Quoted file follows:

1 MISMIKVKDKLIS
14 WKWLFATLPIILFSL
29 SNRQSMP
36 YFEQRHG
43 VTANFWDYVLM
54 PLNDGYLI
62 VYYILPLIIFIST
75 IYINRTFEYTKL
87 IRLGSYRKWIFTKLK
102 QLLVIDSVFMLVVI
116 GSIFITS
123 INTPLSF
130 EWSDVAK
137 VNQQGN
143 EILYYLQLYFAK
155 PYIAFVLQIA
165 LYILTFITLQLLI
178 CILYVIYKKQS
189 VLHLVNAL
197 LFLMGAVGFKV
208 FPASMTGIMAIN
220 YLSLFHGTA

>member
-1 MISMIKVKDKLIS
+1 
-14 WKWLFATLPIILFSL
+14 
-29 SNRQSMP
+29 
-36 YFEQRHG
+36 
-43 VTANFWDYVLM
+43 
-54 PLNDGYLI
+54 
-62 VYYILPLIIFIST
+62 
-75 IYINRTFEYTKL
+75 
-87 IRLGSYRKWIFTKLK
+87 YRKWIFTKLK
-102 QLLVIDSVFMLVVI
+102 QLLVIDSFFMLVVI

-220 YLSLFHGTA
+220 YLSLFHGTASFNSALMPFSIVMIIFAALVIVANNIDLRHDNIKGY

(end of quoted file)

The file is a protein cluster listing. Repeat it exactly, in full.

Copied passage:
1 MISMIKVKDKLIS
14 WKWLFATLPIILFSL
29 SNRQSMP
36 YFEQRHG
43 VTANFWDYVLM
54 PLNDGYLI
62 VYYILPLIIFIST
75 IYINRTFEYTKL
87 IRLGSYRKWIFTKLK
102 QLLVIDSVFMLVVI
116 GSIFITS
123 INTPLSF
130 EWSDVAK
137 VNQQGN
143 EILYYLQLYFAK
155 PYIAFVLQIA
165 LYILTFITLQLLI
178 CILYVIYKKQS
189 VLHLVNAL
197 LFLMGAVGFKV
208 FPASMTGIMAIN
220 YLSLFHGTA

>member
-1 MISMIKVKDKLIS
+1 
-14 WKWLFATLPIILFSL
+14 
-29 SNRQSMP
+29 
-36 YFEQRHG
+36 
-43 VTANFWDYVLM
+43 
-54 PLNDGYLI
+54 
-62 VYYILPLIIFIST
+62 
-75 IYINRTFEYTKL
+75 
-87 IRLGSYRKWIFTKLK
+87 YRKWIFTKLK
-102 QLLVIDSVFMLVVI
+102 QLLVIDSFFMLVVI

-220 YLSLFHGTA
+220 YLSLFHGTASFNSALMPFSIVMIIFAALVIVANNIDLRHDNIKGY